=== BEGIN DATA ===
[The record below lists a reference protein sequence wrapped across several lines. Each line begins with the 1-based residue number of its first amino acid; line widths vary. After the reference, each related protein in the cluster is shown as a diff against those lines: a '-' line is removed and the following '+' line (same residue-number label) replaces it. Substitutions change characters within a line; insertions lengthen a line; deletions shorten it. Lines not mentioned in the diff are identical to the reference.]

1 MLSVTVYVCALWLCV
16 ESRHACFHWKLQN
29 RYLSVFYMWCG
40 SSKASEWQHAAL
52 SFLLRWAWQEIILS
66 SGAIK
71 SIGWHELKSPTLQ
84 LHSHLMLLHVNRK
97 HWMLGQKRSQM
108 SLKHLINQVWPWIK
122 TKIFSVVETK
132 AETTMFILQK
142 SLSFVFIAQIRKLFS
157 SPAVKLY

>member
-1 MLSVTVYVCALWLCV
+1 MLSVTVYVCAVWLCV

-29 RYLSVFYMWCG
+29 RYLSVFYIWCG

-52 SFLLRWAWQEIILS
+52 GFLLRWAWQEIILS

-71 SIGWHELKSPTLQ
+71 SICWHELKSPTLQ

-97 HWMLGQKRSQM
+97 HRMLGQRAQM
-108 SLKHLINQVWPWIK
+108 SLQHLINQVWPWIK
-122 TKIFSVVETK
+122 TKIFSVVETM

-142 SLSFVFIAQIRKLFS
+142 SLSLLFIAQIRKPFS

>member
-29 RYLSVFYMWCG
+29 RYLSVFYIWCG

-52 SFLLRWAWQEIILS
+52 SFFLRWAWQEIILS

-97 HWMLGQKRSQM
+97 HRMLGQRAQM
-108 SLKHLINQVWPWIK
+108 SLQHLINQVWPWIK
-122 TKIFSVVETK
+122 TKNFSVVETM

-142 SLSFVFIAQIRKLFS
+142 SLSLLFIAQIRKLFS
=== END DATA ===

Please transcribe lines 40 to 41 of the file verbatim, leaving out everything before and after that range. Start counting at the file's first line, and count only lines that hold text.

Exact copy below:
-108 SLKHLINQVWPWIK
+108 SLQHLINQVWPWIK